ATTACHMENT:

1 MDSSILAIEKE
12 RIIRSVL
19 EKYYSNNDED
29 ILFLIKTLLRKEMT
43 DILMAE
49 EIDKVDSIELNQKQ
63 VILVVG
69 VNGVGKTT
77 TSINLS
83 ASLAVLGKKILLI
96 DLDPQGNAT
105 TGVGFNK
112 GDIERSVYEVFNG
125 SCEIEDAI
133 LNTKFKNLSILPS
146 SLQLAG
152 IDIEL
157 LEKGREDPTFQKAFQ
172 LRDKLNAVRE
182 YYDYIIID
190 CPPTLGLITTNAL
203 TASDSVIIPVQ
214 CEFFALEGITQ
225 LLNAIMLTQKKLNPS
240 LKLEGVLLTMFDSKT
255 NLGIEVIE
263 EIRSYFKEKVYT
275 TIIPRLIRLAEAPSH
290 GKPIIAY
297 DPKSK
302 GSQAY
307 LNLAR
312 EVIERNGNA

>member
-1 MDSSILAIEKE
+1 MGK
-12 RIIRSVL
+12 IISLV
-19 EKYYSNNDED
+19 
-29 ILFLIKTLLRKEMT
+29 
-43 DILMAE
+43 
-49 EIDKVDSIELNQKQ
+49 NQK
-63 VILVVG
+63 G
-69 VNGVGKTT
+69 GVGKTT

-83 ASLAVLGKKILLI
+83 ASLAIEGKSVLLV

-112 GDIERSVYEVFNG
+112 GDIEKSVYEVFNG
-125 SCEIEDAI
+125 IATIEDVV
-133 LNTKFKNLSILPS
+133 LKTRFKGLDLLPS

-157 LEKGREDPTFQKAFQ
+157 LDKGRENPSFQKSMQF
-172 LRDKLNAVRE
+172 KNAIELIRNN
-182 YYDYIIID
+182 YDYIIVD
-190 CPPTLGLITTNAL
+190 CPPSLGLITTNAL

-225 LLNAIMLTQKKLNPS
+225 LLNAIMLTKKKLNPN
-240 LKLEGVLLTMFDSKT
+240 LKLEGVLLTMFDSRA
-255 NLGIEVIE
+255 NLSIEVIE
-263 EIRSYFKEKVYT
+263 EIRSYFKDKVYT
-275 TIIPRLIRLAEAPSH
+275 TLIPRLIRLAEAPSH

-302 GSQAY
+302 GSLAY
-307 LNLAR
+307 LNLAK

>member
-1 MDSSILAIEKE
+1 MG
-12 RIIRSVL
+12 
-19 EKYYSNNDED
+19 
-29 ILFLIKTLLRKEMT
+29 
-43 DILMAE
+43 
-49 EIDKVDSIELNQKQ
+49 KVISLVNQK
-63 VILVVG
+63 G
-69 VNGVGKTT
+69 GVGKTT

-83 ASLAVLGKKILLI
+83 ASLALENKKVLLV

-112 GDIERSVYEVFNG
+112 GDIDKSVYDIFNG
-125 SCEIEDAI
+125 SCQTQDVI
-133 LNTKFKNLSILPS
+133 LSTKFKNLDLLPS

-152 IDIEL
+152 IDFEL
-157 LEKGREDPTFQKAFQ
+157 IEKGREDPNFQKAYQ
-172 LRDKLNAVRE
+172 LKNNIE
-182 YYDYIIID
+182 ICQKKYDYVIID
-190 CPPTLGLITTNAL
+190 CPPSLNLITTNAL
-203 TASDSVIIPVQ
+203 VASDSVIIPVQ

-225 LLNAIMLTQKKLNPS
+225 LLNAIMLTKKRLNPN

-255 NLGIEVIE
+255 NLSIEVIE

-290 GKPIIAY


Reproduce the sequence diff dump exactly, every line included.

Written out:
1 MDSSILAIEKE
12 RIIRSVL
19 EKYYSNNDED
29 ILFLIKTLLRKEMT
43 DILMAE
49 EIDKVDSIELNQKQ
63 VILVVG
69 VNGVGKTT
77 TSINLS
83 ASLAVLGKKILLI
96 DLDPQGNAT
105 TGVGFNK
112 GDIERSVYEVFNG
125 SCEIEDAI
133 LNTKFKNLSILPS
146 SLQLAG
152 IDIEL
157 LEKGREDPTFQKAFQ
172 LRDKLNAVRE
182 YYDYIIID
190 CPPTLGLITTNAL
203 TASDSVIIPVQ
214 CEFFALEGITQ
225 LLNAIMLTQKKLNPS
240 LKLEGVLLTMFDSKT
255 NLGIEVIE
263 EIRSYFKEKVYT
275 TIIPRLIRLAEAPSH
290 GKPIIAY
297 DPKSK
302 GSQAY
307 LNLAR
312 EVIERNGNA

>member
-1 MDSSILAIEKE
+1 MGK
-12 RIIRSVL
+12 IISLV
-19 EKYYSNNDED
+19 
-29 ILFLIKTLLRKEMT
+29 
-43 DILMAE
+43 
-49 EIDKVDSIELNQKQ
+49 NQK
-63 VILVVG
+63 G
-69 VNGVGKTT
+69 GVGKTT

-83 ASLAVLGKKILLI
+83 ASLAIEGKSVLLV

-112 GDIERSVYEVFNG
+112 GDIEKSVYEVFNG
-125 SCEIEDAI
+125 IATIEDVV
-133 LNTKFKNLSILPS
+133 LKTRFKGLDLLPS

-157 LEKGREDPTFQKAFQ
+157 LDKGRENPSFQKSMQF
-172 LRDKLNAVRE
+172 KNAIELIRNN
-182 YYDYIIID
+182 YDYIIVD
-190 CPPTLGLITTNAL
+190 CPPSLGLITTNAL

-225 LLNAIMLTQKKLNPS
+225 LLNAIMLTKKKLNPN
-240 LKLEGVLLTMFDSKT
+240 LKLEGVLLTMFDSRA
-255 NLGIEVIE
+255 NLSIEVIE
-263 EIRSYFKEKVYT
+263 EIRSYFKDKVYT
-275 TIIPRLIRLAEAPSH
+275 TLIPRLIRLAEAPSH

-302 GSQAY
+302 GSLAY
-307 LNLAR
+307 LNLAK

>member
-1 MDSSILAIEKE
+1 MG
-12 RIIRSVL
+12 
-19 EKYYSNNDED
+19 
-29 ILFLIKTLLRKEMT
+29 
-43 DILMAE
+43 
-49 EIDKVDSIELNQKQ
+49 KVISLVNQK
-63 VILVVG
+63 G
-69 VNGVGKTT
+69 GVGKTT

-83 ASLAVLGKKILLI
+83 ASLALENKKVLLV

-112 GDIERSVYEVFNG
+112 GDIDKSVYDIFNG
-125 SCEIEDAI
+125 SCQTQDVI
-133 LNTKFKNLSILPS
+133 LSTKFKNLDLLPS

-152 IDIEL
+152 IDFEL
-157 LEKGREDPTFQKAFQ
+157 IEKGREDPNFQKAYQ
-172 LRDKLNAVRE
+172 LKNNIE
-182 YYDYIIID
+182 ICQKKYDYVIID
-190 CPPTLGLITTNAL
+190 CPPSLNLITTNAL
-203 TASDSVIIPVQ
+203 VASDSVIIPVQ

-225 LLNAIMLTQKKLNPS
+225 LLNAIMLTKKRLNPN

-255 NLGIEVIE
+255 NLSIEVIE

-290 GKPIIAY